From The Guardian—my favorite: beatnik.
From Real Clear Politics:
Irritating phrases and words are not confined to political circles, or solely to Washington, although here in the nation’s capital they burrow in and proliferate like obsolete, but entrenched, government programs. This is a call to arms to fight them—but only metaphorically.
It’s a pretty good list.
From The Electric Typewriter—”A collection of great articles and essays about words and writing.”
From Business Insider—My current profession is “retirement,” but these are pretty good to consider even for a retired guy’s personal life.
From Slate: “The curious phenomenon of word aversion.” The word, “moist” is the example.
Goodness, I like the word “moist.” It’s quite descriptive; and I think I’ll use it in the novel I’m writing—working title: Lap Dance Bride.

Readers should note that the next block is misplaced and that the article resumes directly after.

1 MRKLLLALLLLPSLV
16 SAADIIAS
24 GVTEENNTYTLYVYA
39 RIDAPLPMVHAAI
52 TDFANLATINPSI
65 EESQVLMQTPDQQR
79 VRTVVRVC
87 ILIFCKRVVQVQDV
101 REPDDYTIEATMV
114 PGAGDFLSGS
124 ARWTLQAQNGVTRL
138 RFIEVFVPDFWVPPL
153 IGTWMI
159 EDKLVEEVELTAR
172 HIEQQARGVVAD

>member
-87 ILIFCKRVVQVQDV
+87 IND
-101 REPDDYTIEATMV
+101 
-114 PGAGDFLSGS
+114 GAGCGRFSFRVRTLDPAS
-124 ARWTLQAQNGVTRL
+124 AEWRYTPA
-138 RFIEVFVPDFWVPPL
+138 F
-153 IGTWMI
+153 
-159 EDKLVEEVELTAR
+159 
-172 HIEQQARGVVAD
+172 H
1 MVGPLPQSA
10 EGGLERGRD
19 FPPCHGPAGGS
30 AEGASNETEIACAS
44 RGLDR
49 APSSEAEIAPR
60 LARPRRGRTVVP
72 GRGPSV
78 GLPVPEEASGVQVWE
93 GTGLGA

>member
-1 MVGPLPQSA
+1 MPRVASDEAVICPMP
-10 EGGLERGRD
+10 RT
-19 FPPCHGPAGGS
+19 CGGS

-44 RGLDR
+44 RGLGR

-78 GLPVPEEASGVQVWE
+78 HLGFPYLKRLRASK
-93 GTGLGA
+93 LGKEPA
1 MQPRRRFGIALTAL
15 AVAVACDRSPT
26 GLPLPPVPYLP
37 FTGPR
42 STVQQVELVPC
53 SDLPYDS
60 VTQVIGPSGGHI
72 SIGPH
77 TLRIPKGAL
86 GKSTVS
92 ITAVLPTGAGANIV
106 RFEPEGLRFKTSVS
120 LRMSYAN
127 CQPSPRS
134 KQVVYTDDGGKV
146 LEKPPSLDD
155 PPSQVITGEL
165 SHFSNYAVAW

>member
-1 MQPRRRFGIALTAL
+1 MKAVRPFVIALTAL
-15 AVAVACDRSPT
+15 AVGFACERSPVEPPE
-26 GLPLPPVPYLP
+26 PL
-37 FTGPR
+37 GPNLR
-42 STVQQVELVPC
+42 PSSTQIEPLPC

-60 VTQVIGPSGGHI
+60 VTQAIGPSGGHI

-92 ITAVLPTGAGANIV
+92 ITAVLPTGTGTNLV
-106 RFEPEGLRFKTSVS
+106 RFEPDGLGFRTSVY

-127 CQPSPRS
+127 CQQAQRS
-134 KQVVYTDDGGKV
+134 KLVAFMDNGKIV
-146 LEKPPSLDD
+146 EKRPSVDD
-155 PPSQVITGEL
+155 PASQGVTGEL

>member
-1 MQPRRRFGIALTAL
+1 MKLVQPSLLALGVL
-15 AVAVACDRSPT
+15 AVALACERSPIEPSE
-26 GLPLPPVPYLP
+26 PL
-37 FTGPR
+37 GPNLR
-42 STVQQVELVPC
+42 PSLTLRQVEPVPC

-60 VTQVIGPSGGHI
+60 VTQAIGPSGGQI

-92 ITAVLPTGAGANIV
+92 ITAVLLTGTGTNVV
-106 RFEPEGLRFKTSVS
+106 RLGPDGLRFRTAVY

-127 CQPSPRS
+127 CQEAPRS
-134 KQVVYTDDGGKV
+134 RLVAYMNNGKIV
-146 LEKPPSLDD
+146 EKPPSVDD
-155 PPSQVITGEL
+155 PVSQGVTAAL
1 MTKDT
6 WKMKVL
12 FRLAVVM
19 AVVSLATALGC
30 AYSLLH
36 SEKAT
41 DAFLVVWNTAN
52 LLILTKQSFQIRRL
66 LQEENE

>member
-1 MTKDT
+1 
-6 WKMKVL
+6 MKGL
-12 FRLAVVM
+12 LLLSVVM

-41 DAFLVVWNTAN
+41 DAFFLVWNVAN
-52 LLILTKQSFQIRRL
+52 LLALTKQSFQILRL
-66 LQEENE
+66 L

A reference to books on grammar and spelling…and a poem:
I have a spelling checker,
It came with my PC.
It plane lee marks four my revue
Miss steaks aye can knot sea.
From Mental Floss:
At various moments in its life, a word will hop languages, change meanings, travel through sinister moments and land in pleasant ones. But no matter how many times it’s superimposed, and how far it gets from its original source, a word doesn’t let go of its memories easily. Here are 11 modern English words with socially insensitive origins.
Read the list at the above link.
From The New York Times, a piece about the frustrations of autocorrect.
Well, it bugs me.
A short list to help anyone get to the point, from write to done, an interesting site full of articles on writing—a nice find.